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Gettysburg banner

  • Gettysburg Title Info
  • Game Documents
  • 20,000 Scenarios
  • Further Reading
Campaign Gettysburg cover

-"High Tide of the Confederacy"-

After the Battle of Chancellorsville, Robert E. Lee saw that taking the war directly to the Northern States would relieve the stressed countryside of his native Virginia which had been not only sustaining his own Southern Army of Northern Virginia, but also being made to sustain the Northern Army of the Potomac.Lee slipped away from contact with the Army of the Potomac and faded away behind the crests of the Shenandoah Mountains in Virginia's west, and moved north.

Meanwhile, President Lincoln decided to sack General Hooker, as being responsible for the Union debacle at Chancellorsville, and replacing him with George Gordon Meade (the commander of the AoP's V Corps), all at a time when the Army of Northern Virginia had gone missing. It was a hugely courageous decision at the most critical moment in the entire Civil War.

Lee's forces ultimately spread out in southern Pennsylvania, scouring the land for food and supplies, only to be brought to battle by a chance meeting between a Union cavalry screen and advanced elements of Heth's Division who were responding to information about a stock of footwear at the sleepy small town of Gettysburg.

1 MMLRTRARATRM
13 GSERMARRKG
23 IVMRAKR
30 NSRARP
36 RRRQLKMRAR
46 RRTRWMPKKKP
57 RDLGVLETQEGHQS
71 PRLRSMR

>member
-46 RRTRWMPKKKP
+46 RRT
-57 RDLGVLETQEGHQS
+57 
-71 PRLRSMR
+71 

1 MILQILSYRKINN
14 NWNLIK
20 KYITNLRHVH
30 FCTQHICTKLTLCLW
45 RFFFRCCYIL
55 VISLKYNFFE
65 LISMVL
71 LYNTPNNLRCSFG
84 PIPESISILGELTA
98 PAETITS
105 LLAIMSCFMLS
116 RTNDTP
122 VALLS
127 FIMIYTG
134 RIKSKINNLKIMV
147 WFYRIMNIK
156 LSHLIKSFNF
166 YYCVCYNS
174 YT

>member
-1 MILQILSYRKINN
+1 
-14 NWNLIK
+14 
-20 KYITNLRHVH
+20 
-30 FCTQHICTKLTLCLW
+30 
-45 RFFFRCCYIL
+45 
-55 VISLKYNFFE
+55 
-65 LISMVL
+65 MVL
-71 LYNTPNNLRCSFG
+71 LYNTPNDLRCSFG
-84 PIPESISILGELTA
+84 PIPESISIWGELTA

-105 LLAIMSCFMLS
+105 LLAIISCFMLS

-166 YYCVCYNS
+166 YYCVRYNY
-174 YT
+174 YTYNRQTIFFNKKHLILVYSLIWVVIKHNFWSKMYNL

Gettysburg Jump Map

Click to Enlarge


Campaign Gettysburg is a game of the Confederate Summer offensive of 1863. It was consciously designed as such, far more so than an attempt to rehash the battle of Gettysburg itself. Although, the battle itself has not been forgotten - there are many historical scenarios of the battle, and of the other fights in the campaign.

The second concept that is central to the thesis of this game is that the players should be freed from the bounds of the traditional battlefield oriented map. A frustration with the limitations and channeling of play involved with regular battlefield maps of the past led to this game being designed around large maps.

Six large maps are included. Between them they cover almost all the area from the Rappahannock to within a days march of Washington, and east from the gaps (including the Bull Run battlefield) to beyond Centreville; a large area of the Valley centered on Winchester; a big chunk of southern Maryland and northern Virginia, including an area from south of Martinsburg to north of Hagerstown, including the Antietam battlefield; more of Maryland from just east of South Mountain to Manchester, north past the Pennsylvania line, and south for several miles below Westminster; and the Gettysburg area, from south of Emmitsburg and Taneytown, to well north of Gettysburg proper.